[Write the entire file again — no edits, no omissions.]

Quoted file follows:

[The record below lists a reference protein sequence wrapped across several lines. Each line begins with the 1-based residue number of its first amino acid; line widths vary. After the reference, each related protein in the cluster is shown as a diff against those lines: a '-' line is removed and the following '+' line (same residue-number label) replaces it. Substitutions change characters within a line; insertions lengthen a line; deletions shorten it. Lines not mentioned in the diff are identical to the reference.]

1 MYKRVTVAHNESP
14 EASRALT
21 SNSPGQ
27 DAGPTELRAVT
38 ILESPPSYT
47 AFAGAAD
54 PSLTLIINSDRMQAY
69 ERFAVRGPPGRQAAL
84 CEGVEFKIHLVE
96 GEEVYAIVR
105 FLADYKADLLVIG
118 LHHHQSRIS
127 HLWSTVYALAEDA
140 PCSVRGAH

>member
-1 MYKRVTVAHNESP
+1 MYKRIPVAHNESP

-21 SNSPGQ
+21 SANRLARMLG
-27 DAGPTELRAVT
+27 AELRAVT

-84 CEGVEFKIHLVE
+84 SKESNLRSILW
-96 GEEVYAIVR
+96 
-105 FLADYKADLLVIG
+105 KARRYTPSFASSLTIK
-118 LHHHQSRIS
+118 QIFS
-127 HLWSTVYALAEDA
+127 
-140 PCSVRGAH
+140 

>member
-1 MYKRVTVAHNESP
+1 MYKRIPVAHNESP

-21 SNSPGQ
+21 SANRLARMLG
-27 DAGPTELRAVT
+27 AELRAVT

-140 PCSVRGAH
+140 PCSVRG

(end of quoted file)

[The record below lists a reference protein sequence wrapped across several lines. Each line begins with the 1-based residue number of its first amino acid; line widths vary. After the reference, each related protein in the cluster is shown as a diff against those lines: a '-' line is removed and the following '+' line (same residue-number label) replaces it. Substitutions change characters within a line; insertions lengthen a line; deletions shorten it. Lines not mentioned in the diff are identical to the reference.]

1 MYKRVTVAHNESP
14 EASRALT
21 SNSPGQ
27 DAGPTELRAVT
38 ILESPPSYT
47 AFAGAAD
54 PSLTLIINSDRMQAY
69 ERFAVRGPPGRQAAL
84 CEGVEFKIHLVE
96 GEEVYAIVR
105 FLADYKADLLVIG
118 LHHHQSRIS
127 HLWSTVYALAEDA
140 PCSVRGAH

>member
-1 MYKRVTVAHNESP
+1 MYKRIPVAHNESP

-21 SNSPGQ
+21 SANRLARMLG
-27 DAGPTELRAVT
+27 AELRAVT

-84 CEGVEFKIHLVE
+84 SKESNLRSILW
-96 GEEVYAIVR
+96 
-105 FLADYKADLLVIG
+105 KARRYTPSFASSLTIK
-118 LHHHQSRIS
+118 QIFS
-127 HLWSTVYALAEDA
+127 
-140 PCSVRGAH
+140 

>member
-1 MYKRVTVAHNESP
+1 MYKRIPVAHNESP

-21 SNSPGQ
+21 SANRLARMLG
-27 DAGPTELRAVT
+27 AELRAVT

-140 PCSVRGAH
+140 PCSVRG